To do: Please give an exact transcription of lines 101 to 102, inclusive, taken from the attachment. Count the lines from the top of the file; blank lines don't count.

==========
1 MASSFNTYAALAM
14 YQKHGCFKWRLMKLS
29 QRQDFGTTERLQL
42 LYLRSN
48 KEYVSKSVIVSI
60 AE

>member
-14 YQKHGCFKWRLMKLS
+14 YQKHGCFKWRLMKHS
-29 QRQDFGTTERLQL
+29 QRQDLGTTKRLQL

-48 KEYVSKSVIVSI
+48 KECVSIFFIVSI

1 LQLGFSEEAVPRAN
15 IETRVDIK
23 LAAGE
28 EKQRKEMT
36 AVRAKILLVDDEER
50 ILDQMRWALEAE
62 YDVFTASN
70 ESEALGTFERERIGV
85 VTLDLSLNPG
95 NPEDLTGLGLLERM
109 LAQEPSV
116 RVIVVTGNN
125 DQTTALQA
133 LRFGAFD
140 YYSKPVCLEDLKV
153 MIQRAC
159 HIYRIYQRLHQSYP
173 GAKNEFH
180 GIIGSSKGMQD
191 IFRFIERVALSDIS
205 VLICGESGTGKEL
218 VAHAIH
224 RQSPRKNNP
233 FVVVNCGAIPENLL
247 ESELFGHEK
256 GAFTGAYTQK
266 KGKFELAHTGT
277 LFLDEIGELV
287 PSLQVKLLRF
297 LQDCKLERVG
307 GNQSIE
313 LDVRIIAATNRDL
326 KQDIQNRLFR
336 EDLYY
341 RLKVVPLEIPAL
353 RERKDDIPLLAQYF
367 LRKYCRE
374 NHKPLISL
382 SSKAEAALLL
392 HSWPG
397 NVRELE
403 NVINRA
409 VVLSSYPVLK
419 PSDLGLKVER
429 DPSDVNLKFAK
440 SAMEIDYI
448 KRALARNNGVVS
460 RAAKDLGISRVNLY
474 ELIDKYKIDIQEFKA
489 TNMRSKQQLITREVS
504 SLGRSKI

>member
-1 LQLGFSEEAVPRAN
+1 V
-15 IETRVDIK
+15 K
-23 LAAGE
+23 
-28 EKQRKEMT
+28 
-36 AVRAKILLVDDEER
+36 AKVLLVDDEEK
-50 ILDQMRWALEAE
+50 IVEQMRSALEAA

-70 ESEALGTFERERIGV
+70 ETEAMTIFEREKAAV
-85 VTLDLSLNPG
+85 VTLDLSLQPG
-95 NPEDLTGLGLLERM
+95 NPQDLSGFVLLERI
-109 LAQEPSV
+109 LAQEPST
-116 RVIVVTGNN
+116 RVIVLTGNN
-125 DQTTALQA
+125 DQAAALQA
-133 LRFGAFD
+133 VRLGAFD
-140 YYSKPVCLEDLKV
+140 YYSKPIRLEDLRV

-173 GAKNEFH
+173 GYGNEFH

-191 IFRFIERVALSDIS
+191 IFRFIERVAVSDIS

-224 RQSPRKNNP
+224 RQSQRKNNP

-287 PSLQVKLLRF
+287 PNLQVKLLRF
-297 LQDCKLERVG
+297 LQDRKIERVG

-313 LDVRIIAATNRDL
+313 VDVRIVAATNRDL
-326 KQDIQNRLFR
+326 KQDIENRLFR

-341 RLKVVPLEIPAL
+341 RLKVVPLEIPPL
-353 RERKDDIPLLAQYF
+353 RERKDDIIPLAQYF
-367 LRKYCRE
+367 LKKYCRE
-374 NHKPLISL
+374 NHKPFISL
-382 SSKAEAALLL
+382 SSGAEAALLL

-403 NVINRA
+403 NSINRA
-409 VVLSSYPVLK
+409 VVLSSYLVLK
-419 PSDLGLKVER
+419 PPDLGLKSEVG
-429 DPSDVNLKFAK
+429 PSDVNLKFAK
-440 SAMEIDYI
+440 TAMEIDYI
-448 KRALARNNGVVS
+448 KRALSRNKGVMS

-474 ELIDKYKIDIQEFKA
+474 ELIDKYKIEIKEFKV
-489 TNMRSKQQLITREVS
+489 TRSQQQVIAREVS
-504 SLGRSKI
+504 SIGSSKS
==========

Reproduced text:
+287 PNLQVKLLRF
-297 LQDCKLERVG